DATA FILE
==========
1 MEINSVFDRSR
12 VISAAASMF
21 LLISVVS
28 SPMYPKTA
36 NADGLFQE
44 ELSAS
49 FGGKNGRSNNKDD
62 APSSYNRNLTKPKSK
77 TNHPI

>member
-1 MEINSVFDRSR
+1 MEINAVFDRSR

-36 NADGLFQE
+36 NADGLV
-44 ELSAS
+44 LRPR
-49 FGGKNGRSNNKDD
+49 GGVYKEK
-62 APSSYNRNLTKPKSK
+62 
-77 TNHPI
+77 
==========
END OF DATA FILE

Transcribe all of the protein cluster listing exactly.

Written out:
1 MEINSVFDRSR
12 VISAAASMF
21 LLISVVS
28 SPMYPKTA
36 NADGLFQE
44 ELSAS
49 FGGKNGRSNNKDD
62 APSSYNRNLTKPKSK
77 TNHPI

>member
-1 MEINSVFDRSR
+1 MEINAVFDRSR

-36 NADGLFQE
+36 NADGLV
-44 ELSAS
+44 LRPR
-49 FGGKNGRSNNKDD
+49 GGVYKEK
-62 APSSYNRNLTKPKSK
+62 
-77 TNHPI
+77 